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Networking Sony Television Entertainment Technology

HDBaseT Supporters Hope To Kiss HDMI Goodbye 336

Posted by timothy
from the rj-45-rocks dept.
arcticstoat writes "HDMI's short-lived reign over the TV cable racks could soon be over, thanks to a new usurper that combines several connections into a standard Cat5e/6 network cable with an RJ-45 connector. Designed by a coalition of consumer electronics manufacturers called the HDBaseT Alliance, which includes Sony, Samsung, LG and Valens, HDBaseT promises to not only carry video and audio signals, but also provide a network connection, a USB signal and even electricity using a single cable. The Alliance predicts that we'll start seeing the first HDBaseT equipment creeping into the shops later this year, but says the bigger wave of adoption will occur later in 2011."
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HDBaseT Supporters Hope To Kiss HDMI Goodbye

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  • Kiss HDCP bye too? (Score:5, Insightful)

    by betterunixthanunix (980855) on Thursday July 01, 2010 @04:36PM (#32763288)
    Can we please kill HDCP? Please? There is no technical reason why my monitor should not be able to be connected to an HDMI-capable entertainment device by means of an HDMI-DVI adapter.
  • HDCP (Score:3, Insightful)

    by MillionthMonkey (240664) on Thursday July 01, 2010 @04:37PM (#32763310)
    What's going to deny me the right to watch my own stuff whenever I'm not allowed?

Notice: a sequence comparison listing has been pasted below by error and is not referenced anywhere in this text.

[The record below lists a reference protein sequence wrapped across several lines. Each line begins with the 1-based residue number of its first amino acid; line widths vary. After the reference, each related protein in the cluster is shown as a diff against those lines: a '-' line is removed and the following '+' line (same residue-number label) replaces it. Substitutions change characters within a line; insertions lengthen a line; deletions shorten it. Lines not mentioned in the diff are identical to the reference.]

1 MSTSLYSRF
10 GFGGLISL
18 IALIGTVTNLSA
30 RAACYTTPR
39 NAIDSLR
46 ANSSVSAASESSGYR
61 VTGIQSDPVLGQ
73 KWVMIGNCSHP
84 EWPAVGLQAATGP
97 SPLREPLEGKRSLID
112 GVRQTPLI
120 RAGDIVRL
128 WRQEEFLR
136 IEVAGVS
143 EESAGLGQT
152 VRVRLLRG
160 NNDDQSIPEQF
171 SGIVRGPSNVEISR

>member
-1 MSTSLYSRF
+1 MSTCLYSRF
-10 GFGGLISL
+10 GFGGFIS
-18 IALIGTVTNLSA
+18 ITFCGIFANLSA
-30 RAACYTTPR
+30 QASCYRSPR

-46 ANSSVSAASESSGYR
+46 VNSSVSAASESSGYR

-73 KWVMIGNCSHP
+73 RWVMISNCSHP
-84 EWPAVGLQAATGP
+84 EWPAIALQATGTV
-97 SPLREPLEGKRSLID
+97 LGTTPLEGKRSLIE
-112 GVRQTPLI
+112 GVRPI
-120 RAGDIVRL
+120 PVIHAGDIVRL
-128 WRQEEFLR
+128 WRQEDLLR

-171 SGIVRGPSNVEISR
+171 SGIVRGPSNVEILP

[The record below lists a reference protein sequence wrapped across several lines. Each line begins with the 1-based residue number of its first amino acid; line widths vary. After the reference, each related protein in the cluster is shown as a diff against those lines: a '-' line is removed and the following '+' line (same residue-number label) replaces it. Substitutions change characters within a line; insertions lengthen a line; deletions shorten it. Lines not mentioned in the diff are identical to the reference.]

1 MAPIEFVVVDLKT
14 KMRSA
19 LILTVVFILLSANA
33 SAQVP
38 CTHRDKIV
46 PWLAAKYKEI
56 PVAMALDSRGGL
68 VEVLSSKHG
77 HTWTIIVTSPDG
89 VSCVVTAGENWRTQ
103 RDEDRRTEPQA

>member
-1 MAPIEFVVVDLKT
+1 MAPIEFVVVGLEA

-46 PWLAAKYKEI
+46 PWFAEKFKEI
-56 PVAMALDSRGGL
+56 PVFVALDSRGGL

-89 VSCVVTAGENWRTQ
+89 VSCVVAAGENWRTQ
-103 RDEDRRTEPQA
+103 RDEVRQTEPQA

• by ICLKennyG (899257) on Thursday July 01, 2010 @04:41PM (#32763374)
    I would tag this as a sudden break out of common sense, but I am not sure that it is. Yes, it's better in that I will be able to terminate my own video cables again, but how many cable standards do we need? I fully welcome our new Cat5e overlords but I just want the madness to stop.
  • RJ45 bad idea (Score:3, Insightful)

    by Darkness404 (1287218) on Thursday July 01, 2010 @04:51PM (#32763554)
    Its -always- a bad idea to keep different cables with the same connector. Good luck getting the average person to know the difference between all of the cables with the same connectors.
  • Yes, there is a technical reason your monitor can't be connected to your entertainment device... Your monitor doesn't support HDCP decoding.

    Then what's the technical reason to require HDCP in the first place?

  • by Burning1 (204959) on Thursday July 01, 2010 @04:54PM (#32763626) Homepage

    Haven't we learned anything from PS/2 connectors? Installing ports that are physically, but not electronically compatible on consumer devices is a stupid solution.

    Given that a lot of receivers and devices currently have built in Ethernet ports for network connectivity, I can't see this as being a particularly good idea... It's not as if hard wired Ethernet ports are common in residential walls...

  • by nimbius (983462) on Thursday July 01, 2010 @04:57PM (#32763672) Homepage
    this madness will end with new standards, it wont. The connector standard has become as much a marketing phenomenon as it has a control of the customers choice of provider and repeat purchase options. Just take a look at cellphone power connectors as a prime example. or for us old farts, i can simply whisper betamax and we're all sent running for cover. The easiest thing to do in light of all these changes is wait a few years for the price to drop substantially, and upgrade components as needed. yeah, i still have VGA for my monitor, and composite or svid for my video. things that need to go a long distance get baluns or repeaters.